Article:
Living with Fibromyalgia
After experiencing ongoing pain in my neck, consultants requested MRI scans in 2015. The investigation concluded that I had Syringomyelia, a rare disorder in which a fluid-filled cyst forms within your spinal cord. Follow up scans also identified the onset of spine disease and Cervical Spondylosis (arthritis in my neck).
Despite taking strong prescribed painkillers such as Tramadol, Pregabalin, as well as Paracetamol, the pain was still unbearable at times. I was then referred to the Pain Management Clinic at Birmingham’s Royal Orthopaedic Hospital who diagnosed Fibromyalgia (FMS). As a result, I was prescribed Amitriptyline to take at night, with physiotherapy scheduled two times a week.
What is Fibromyalgia?
Fibromyalgia is a chronic debilitating and often humiliating disability that affects 2.1 million people – that’s one in 20 people. However, it’s the lack of awareness that causes much frustration.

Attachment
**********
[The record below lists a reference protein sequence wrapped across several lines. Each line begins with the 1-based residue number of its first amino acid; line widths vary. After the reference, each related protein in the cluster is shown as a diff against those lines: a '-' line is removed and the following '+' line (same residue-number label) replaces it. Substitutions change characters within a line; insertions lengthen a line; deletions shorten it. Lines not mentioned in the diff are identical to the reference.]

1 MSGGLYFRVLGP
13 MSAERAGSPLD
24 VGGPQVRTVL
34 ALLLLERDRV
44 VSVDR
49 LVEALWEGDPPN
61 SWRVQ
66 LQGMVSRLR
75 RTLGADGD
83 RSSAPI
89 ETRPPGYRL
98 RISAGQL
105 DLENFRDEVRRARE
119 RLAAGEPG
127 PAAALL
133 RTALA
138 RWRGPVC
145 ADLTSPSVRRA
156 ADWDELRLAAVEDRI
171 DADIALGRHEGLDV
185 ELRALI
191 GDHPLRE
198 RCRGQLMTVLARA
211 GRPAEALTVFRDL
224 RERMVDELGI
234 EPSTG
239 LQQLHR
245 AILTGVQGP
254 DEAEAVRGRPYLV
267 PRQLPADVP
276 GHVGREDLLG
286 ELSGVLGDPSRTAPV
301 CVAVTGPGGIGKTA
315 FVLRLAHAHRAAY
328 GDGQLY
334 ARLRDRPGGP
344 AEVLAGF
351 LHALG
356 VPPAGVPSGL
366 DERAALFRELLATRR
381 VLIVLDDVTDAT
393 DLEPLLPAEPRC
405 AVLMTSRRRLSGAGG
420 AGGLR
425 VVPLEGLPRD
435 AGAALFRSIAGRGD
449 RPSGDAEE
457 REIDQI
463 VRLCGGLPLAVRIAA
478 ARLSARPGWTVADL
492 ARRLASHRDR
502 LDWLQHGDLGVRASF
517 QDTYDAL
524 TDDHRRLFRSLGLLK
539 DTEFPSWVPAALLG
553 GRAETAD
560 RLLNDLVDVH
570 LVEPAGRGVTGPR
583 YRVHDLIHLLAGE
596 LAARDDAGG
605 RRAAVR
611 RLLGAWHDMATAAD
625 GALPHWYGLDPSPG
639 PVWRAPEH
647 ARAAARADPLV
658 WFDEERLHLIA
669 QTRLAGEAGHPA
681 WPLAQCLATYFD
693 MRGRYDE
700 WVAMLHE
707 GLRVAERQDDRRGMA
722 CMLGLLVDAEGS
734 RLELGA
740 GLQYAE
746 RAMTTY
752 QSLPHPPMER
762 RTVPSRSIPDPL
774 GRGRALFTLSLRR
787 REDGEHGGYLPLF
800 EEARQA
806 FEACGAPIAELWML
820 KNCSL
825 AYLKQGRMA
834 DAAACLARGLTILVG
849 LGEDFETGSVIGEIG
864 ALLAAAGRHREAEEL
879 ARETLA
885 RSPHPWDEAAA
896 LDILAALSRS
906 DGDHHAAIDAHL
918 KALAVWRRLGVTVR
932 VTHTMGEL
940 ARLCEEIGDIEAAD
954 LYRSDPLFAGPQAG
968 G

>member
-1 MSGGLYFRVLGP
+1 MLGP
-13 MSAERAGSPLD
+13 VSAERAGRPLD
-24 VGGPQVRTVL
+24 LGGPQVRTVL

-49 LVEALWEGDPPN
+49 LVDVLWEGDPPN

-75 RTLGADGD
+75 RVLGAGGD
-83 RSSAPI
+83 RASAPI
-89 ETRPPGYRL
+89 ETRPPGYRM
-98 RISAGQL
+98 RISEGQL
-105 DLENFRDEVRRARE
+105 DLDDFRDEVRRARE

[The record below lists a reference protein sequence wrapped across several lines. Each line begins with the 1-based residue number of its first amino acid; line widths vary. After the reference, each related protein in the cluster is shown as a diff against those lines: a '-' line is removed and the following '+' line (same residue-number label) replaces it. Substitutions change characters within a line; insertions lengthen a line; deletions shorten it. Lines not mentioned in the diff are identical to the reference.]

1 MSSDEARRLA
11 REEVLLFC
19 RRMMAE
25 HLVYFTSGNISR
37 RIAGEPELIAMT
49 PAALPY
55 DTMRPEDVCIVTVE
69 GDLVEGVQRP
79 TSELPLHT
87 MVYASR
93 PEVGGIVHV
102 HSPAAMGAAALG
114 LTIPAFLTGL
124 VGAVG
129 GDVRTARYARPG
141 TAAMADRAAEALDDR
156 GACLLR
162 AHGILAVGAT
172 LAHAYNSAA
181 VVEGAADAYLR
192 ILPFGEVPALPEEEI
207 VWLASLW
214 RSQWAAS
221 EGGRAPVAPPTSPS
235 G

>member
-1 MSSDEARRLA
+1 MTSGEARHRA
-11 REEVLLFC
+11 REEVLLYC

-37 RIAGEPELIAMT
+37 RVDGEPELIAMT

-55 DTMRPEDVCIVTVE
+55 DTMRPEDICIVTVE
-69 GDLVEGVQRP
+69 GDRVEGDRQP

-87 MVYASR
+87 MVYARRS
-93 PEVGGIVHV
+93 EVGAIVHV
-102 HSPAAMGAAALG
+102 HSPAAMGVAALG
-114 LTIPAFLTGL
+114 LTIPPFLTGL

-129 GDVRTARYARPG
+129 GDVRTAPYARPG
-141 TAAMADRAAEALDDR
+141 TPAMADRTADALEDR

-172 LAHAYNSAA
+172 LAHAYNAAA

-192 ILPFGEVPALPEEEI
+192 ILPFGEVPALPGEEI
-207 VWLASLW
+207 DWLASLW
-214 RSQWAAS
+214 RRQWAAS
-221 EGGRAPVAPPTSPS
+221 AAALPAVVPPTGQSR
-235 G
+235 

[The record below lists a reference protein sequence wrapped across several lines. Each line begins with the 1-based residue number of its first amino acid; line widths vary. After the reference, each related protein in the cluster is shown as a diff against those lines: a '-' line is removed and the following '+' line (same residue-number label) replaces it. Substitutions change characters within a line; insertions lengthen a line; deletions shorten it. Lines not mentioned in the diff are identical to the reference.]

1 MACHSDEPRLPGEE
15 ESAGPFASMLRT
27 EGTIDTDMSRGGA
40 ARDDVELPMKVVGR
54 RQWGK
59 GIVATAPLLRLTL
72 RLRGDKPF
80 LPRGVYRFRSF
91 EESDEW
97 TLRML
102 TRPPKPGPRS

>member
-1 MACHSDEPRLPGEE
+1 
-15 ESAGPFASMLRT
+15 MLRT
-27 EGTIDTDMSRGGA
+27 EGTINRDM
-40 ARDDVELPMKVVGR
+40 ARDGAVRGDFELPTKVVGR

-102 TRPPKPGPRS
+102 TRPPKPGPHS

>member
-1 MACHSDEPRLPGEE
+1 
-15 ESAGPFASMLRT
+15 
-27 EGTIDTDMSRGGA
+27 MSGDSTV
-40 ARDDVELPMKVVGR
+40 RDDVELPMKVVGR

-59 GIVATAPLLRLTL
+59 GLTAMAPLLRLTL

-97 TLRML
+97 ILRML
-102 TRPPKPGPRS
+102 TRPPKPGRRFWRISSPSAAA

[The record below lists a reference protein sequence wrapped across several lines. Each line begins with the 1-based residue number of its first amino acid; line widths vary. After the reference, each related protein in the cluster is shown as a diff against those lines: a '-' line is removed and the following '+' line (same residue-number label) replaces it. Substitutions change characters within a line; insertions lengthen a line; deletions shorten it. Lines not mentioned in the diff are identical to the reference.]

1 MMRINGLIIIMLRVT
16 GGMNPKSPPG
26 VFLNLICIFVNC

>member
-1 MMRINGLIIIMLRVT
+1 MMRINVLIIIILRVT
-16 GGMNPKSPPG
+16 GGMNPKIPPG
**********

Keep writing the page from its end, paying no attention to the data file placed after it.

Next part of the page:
As well as a heightened sensitivity to pain, headaches and extreme muscle stiffness, you struggle to sleep (insomnia) due to the illness. You experience extreme fatigue, often wiping you out for days.
Besides pain and fatigue, cognitive dysfunction known as ‘fibro-fog’ causes increased forgetfulness, which heightens my Generalised Anxiety Disorder. It’ a vicious circle.
Darren said: “I often leave the tap running, or forgot what someone had just said.
“The pain is constant but flare-ups make it more unbearable. I personally wake up every morning and just dread getting out of bed. My body is screaming out in pain, and I am bent over like a frail elderly man because every muscle in my body is in constant pain“.
In 2013, Morgan Freeman spoke out about his personal struggles with Fibromyalgia, describing the pain as “Excruciating”. More recently, Lady Gaga cancelled her European Tour because of “severe physical pain that has impacted her ability to perform”.
Darren added, “Fibromyalgia limits the small things that you used to be able to do. Things like bending down to play with your kids, doing your shoes up, cuddling up to your wife, or just taking a walk without stopping every 30 metres”.
For more information visit Fibromyalgia Action UK.